No business owner likes to think they will have to face litigation issues.

For small business owners, litigation is often a costly, drawn-out legal battle that most owners cannot afford. Often times, one major lawsuit could be enough to cause some small business owners to shut their doors completely. To avoid the possibility of litigation, there are several steps small business owners can take.


Forming the Business

In today’s litigious atmosphere, the most common business-related lawsuits involve internal disputes between business owners. This is especially true when minority and majority ownership interests exist, usually in part due to faulty planning and communication during the formative stages of the business.

When mistakes made at an early stage are left unaddressed, they fester and end up putting the business at risk in the long-term. It is important for each party involved to understand what business ownership means, what is expected of each party, and what the overall vision for the business is.

Careful planning is essential during the formation stage of a business. Planning should involve an analysis of the proper business entity and structure as well as the creation of a shareholder or operating agreement.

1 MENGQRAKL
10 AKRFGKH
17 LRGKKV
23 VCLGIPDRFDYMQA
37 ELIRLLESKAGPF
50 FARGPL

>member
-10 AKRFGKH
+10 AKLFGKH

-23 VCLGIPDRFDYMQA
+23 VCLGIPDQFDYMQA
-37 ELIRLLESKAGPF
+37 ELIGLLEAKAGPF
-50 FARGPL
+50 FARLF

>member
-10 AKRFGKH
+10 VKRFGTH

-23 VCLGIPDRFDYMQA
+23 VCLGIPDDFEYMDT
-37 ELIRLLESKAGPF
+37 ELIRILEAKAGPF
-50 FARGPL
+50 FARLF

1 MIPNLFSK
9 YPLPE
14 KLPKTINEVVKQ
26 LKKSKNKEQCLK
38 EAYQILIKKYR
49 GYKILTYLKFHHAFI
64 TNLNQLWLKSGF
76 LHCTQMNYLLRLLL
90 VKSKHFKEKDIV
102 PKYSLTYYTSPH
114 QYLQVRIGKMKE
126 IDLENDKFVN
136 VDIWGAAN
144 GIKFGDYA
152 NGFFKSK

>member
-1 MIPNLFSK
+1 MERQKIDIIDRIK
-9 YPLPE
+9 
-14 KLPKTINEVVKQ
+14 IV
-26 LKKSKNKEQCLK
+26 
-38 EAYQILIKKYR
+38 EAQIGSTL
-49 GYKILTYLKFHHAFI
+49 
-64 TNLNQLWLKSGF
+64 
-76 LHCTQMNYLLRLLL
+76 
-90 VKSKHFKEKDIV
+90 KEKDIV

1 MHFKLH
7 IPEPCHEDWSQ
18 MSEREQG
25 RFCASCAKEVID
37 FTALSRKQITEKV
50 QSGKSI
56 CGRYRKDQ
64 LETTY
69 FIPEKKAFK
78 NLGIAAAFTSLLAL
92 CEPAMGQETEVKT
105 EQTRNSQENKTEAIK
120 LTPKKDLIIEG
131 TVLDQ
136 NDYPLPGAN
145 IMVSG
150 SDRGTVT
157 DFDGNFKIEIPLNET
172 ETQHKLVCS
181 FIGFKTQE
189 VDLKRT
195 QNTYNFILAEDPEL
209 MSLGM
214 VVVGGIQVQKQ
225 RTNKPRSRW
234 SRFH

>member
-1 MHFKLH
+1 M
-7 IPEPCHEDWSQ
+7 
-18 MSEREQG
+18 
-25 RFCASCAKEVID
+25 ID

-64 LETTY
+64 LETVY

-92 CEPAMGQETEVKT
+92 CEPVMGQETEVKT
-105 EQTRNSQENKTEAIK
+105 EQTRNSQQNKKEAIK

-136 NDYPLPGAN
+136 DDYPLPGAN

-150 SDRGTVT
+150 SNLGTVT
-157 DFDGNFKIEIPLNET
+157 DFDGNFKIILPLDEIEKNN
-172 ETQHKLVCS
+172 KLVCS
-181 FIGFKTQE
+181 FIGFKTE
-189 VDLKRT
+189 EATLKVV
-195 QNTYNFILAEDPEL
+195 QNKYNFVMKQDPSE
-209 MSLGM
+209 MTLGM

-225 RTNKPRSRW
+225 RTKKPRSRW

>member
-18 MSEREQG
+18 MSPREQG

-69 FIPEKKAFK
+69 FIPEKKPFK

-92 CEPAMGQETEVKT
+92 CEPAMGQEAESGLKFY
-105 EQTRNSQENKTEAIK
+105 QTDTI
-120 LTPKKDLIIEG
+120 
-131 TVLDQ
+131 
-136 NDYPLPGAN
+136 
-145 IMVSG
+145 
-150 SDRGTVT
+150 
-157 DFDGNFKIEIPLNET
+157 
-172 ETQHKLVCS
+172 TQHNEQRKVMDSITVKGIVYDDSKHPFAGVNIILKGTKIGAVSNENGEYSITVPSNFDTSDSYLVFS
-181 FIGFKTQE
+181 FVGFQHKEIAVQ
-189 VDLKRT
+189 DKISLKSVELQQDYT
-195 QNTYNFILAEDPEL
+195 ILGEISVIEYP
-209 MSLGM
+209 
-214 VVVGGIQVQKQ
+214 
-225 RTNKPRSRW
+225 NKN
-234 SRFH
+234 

A business attorney can help in the formation of a business by explaining the various ways to set everything up and recommending the best way based on the potential owners’ specific situations. The attorney can also assist with drafting documents specifically for the business.

This could ensure that all parties’ needs are met rather than potentially relying on a generic contract from the internet and could also ensure that all of the business’ bases are covered. Handling the formation of a business without an attorney as a guide could lead to documents being created incorrectly or not at all. Without these critical documents in place, the court’s only reasonable resolution may be to dismantle and divide the business.


One of the main reasons businesses end up in court is due to issues surrounding employment law. Even though they may seem like normal tasks, hiring and firing employees as well as the legal implications and requirements of employing individuals can open business owners up to a host of issues.